New York State NAACP president Hazel Dukes, 90, was honored...

New York State NAACP president Hazel Dukes, 90, was honored at an NAACP Founders Day celebration at Westbury Middle School on Sunday. Credit: Howard Simmons

Local leaders and community members gathered Sunday at Westbury Middle School to celebrate the 114th anniversary of the founding of the National Association for the Advancement of Colored People, while also honoring a trailblazer.

The Founders Day celebration for the civil rights organization was led by Westbury Superintendent of Schools Tahira A. DuPree Chase.

“The NAACP has served the underrepresented, the voiceless, the underserved, the marginalized . . . for the past 114 years,” DuPree Chase said at the event. “It is the oldest and the largest civil rights and social justice organization for all and I am proud to be a member.”

The event featured music and history, and honored local leaders.

Irene Betty Hylton, president emeritus of the Westbury/New Cassel NAACP branch, spoke about reviving the chapter in the late 2000s after it was inactive for many years due to a lack of leadership. The chapter was originally created in the mid-1960s.

“It takes more than one person to make an organization work,” she said. “Schools, businesses and even volunteer organizations need people to get the job done.”

Lifelong member Carol Gardiner, who was part of the effort to revive the chapter, highlighted some of the organization’s initiatives, including voter registration drives, school board candidate forums, domestic violence forums and academic programs.

The special guest of the event was New York State NAACP president and civil rights leader Hazel Dukes, 90, of Manhattan and formerly of Roslyn Heights.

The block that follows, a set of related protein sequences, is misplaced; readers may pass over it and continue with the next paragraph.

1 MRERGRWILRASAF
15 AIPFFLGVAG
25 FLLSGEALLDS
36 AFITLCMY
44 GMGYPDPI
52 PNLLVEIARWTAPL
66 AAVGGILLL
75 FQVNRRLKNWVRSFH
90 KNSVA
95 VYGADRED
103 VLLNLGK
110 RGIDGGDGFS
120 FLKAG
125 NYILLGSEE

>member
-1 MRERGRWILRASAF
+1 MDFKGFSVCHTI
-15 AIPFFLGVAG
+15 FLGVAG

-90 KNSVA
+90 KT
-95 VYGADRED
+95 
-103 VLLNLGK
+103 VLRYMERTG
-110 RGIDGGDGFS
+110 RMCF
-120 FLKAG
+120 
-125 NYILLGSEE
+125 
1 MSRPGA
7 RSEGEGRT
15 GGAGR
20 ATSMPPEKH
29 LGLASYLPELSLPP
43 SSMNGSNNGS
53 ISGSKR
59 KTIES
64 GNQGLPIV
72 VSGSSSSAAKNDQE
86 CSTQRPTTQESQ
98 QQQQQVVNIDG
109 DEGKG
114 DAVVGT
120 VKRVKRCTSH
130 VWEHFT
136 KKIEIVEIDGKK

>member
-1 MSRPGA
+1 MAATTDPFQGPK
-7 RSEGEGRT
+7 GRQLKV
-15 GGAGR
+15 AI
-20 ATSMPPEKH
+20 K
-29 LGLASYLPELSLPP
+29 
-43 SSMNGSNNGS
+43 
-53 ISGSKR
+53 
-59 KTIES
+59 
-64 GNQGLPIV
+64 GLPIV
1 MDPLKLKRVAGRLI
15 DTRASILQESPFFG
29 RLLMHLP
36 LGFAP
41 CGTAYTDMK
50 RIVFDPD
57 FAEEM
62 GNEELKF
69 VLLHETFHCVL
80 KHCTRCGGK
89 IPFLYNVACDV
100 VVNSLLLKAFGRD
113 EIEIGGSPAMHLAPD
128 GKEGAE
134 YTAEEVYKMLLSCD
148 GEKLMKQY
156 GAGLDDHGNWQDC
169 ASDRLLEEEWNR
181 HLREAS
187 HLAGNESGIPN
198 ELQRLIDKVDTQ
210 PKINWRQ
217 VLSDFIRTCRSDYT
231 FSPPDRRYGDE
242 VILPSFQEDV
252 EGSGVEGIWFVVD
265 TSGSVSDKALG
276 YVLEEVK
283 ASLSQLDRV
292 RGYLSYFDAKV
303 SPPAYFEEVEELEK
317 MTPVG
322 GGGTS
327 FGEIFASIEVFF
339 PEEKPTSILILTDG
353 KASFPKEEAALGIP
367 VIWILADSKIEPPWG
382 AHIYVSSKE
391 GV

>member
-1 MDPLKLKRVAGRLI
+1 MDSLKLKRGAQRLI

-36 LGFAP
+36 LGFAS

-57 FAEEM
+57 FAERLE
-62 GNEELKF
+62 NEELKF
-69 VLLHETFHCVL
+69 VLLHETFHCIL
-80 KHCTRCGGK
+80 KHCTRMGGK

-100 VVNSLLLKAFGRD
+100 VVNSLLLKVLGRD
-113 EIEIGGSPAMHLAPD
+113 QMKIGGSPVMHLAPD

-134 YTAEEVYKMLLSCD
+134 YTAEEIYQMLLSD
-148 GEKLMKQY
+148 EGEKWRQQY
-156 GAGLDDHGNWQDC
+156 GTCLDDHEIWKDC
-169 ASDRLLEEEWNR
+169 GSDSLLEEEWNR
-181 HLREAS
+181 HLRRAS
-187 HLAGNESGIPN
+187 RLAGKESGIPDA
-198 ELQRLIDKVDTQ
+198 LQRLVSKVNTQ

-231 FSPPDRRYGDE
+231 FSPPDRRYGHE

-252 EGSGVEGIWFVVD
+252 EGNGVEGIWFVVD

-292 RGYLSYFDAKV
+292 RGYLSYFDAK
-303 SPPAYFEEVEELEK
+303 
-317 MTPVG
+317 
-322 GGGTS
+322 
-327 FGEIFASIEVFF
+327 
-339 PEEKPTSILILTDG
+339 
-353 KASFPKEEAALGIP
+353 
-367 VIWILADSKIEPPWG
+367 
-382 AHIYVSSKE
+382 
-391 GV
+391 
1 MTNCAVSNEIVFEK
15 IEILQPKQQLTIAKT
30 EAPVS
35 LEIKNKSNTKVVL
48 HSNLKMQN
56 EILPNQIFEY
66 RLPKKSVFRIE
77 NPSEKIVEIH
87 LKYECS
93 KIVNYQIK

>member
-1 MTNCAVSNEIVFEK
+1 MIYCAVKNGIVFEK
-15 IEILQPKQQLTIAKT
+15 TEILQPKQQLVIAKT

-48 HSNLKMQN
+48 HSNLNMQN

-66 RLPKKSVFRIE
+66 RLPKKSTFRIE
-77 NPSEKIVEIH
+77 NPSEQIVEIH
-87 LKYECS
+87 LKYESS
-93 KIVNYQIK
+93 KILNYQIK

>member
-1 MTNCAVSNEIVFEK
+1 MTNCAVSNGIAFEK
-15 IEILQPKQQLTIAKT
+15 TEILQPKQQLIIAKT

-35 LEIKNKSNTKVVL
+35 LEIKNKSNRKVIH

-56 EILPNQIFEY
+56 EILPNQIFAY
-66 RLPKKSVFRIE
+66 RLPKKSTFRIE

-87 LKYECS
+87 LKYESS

“As you all know, you sit at the feet of you elders and that is where you learn,” Westbury/New Cassel NAACP branch president Robin L. Garrison Bolling said during her conversation with Dukes. 

Dukes spoke about her struggles growing up in Montgomery, Alabama, while also touching on education as one of her top priorities for the future.

She said she has been working to obtain more funding for local schools including in Hempstead and stressed that Hempstead students should receive the same funding and services as charter schools, which could receive more funding under Gov. Kathy Hochul’s proposed $227 billion state budget.

“I sit today here in Westbury, where I spent 32 years … knocking down segregation and discrimination,” Dukes said while on stage. “It’s not all done, we’ve come a mighty long way, but we can’t get complacent.”

She called for the creation of more youth and collegiate branches, while calling on individuals to give back to their communities.

“You can sleep well at night when you give the best to the kids, try to help the children, try to make sure our seniors are covered because they’ve given so much,” she said.

Dukes will be honored again with a ceremonial street renaming in Roslyn on March 18.

The NAACP was founded on Feb. 12, 1909, following a deadly race riot that rocked the city of Springfield, Illinois, a year prior. The organization currently has more than 2,200 units across the nation, according to the organization’s site, which includes the Westbury/New Cassel NAACP branch.

Pastor allegedly abused kids . . . Antisemitism charges . . . New animals at game farm Credit: Newsday

What to expect at RNC tonight . . . Alleged DWI driver in court . . . Explaining Nassau transgender athlete ban . . . New animals at game farm

Pastor allegedly abused kids . . . Antisemitism charges . . . New animals at game farm Credit: Newsday

What to expect at RNC tonight . . . Alleged DWI driver in court . . . Explaining Nassau transgender athlete ban . . . New animals at game farm

Latest videos

YOU'VE BEEN SELECTED

FOR OUR BEST OFFER ONLY 25¢ for 5 months

Unlimited Digital Access.

cancel anytime.